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That means I watch a lot of graphics whirl across the screens of the world, and especially those of the news I watch most. My news viewing would be a combination of a lot of what one might call “informational variety”i.e., …. Fox, CNN, MSNBC, CNBC, Comedy Central, and my local Monterey-Salinas, CA stations, KION and KSBW. Yet, in the same way I have always been told (and have always told my kids) a Golden Rule of Writing, i.e., “Never leave a typo on the resumes you send out,” I must similarly now insist that my industry invoke a new Golden Rule of Graphics…never leave a typo in your on-air graphics board!

 

 

Looking Back: Manual vs. Digital

When I first worked for ABC Sports in the 1970s timeframe, as a production assistant for football games and the Olympics, graphics were all done manually. White block letters were prepared ahead of time, stenciled on to black cardboards, and then held on a telecast stand for the requisite time until the director switched cameras. It was extremely inelegant, and terribly inefficient, but there weren’t many typos in the process, because several eyes usually saw the letters and words before they came to the screen.

As companies like Chyron created machines that could replace the manual grahics made by nerds like me, the system was supposed to have gotten incredibly better. Graphics could be prepared on the spot, and telecast without any real manual involvement (other than typing in the text), and digital – like it has for so much of life – just made the communications process so much better…except for the typos.

A Graphics Typos Scourge

As the five examples pictured here show, a wide range of professionals today seem afflicted by the Graphic Typos Scourge. This ranges from my local station to the all-important and all-powerful Fox and CNN.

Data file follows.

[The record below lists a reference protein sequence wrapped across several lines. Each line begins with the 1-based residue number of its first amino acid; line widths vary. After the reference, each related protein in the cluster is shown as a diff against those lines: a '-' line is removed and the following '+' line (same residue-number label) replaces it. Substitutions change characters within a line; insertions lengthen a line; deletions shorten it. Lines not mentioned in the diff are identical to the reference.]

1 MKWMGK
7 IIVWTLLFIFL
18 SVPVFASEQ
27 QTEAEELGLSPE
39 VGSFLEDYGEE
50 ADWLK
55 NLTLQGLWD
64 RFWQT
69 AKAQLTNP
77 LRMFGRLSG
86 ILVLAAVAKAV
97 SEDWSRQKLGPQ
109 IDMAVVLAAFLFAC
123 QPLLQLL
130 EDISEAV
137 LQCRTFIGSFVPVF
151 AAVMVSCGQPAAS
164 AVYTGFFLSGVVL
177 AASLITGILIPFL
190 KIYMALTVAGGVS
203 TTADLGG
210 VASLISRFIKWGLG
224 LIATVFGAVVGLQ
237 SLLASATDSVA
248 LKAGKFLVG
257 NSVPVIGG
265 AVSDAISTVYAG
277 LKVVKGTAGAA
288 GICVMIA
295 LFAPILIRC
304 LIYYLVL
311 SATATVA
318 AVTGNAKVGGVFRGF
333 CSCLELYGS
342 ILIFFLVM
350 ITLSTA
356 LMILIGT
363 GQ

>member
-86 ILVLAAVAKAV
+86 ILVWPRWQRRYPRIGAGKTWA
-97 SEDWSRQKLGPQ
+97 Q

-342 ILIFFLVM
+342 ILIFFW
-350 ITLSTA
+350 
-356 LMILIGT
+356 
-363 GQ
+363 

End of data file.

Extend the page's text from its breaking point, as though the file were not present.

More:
Indeed, at one point earlier this year, I had seen so many instances of basic words being spelled badly that I wrote to my local station manager, and even suggested a solution. He needed to deploy or even invent a “Spell Check for Graphics” machine. He promptly wrote back that no such thing exists.

 

 

 

Perhaps worse still, is the threat from a graphics technician/engineer entering graphics that involve important numbers, and when, for example, a second set of eyes isn’t there to notice that the M in front of the word “million” should actually be a B (which tends to make a difference, ask Warren Buffett).

Or one envisions the crazy, yet entirely possible, outcome that might arise when an inadequate system takes a word like “Peer,” and confuses it with one like “Pier.” Indeed, what might the NSA make out of the misspelled graphic (and what political disaster might emanate from the underscreen scroll) “Russian President Putin Attacks Piers In Hawaii”?    

Process 101: Broadcast Graphics Spell Check

That said, it’s now time now for the industry as a whole, perhaps at the next NAB, or NCTA, or SCTE show, to introduce “Broadcast Graphics Spell Check” as a standard for every future graphics device and software program that goes to the cable, broadcast, satellite, telco or Over-The-Top/Broadband/Online Streaming Video markets.        

And it’s time to put another set of great-spelling eyes into the electronic chain that takes on-screen words from a  keyboard to a video monitor.

                                                          

Indeed, in what world, is it ever right (or even acceptable) to regularly take the acronym “NFL” and spell it “ONFL,” and spell “iTunes” as “iTuens,” and “Minivan” as “Minvan,” as my local station did most recently? Or when is it right for CNN to take the word “crowd” and write it “crowed,” or for MSNBC to take the word “Virginia” and spell it “Virgina” (especially when such freshman errors can be so readily corrected)? And the Fox entry here…well..it takes the word “typo” to a new level, doesn’t it?

 

In short, it’s forty-plus years post-Munich ’72, and post-1974 Cal vs. Stanford Big Game; the technology is there; so the video business’s own version of “Care Enough To Get It Right” needs to step up, and focus the storytelling on the story, and no longer on the problems reading it!

Jimmy Schaeffler is a telecom author and chairman and CSO of the Carmel-by-the-Sea-based streaming, broadcast and pay TV/video consultancy, The Carmel Group (www.carmelgroup.com).

http://www.multichannel.com/blogs/mixed-signals/broadcast-graphics-spellcheck-time-get-it-right

 

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